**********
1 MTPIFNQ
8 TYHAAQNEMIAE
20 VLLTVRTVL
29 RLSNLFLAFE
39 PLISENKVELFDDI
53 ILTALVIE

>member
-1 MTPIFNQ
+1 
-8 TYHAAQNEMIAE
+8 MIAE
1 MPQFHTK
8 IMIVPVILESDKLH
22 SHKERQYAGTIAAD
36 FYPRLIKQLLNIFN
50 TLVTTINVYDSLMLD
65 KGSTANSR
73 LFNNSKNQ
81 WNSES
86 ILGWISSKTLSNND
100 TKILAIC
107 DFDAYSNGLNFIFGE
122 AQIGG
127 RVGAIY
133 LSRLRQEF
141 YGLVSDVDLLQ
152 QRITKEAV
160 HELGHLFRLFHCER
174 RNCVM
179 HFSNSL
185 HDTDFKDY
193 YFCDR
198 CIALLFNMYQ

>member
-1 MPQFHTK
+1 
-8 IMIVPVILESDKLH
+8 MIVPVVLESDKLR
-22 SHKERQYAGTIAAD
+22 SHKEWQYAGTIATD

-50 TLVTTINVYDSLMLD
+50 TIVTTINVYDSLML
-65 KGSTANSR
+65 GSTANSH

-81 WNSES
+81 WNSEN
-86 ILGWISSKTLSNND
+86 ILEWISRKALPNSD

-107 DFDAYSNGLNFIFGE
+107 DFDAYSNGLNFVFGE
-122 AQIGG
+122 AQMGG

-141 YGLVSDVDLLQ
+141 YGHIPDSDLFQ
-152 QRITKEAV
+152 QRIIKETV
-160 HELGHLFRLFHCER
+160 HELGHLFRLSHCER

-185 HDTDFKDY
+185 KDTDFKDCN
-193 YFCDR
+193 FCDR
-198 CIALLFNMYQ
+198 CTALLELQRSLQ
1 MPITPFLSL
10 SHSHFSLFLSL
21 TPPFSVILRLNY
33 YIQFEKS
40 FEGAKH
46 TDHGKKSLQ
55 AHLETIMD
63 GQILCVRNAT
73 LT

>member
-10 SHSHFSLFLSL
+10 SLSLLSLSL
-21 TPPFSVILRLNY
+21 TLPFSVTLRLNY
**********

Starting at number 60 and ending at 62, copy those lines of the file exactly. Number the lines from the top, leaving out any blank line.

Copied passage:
+185 KDTDFKDCN
-193 YFCDR
+193 FCDR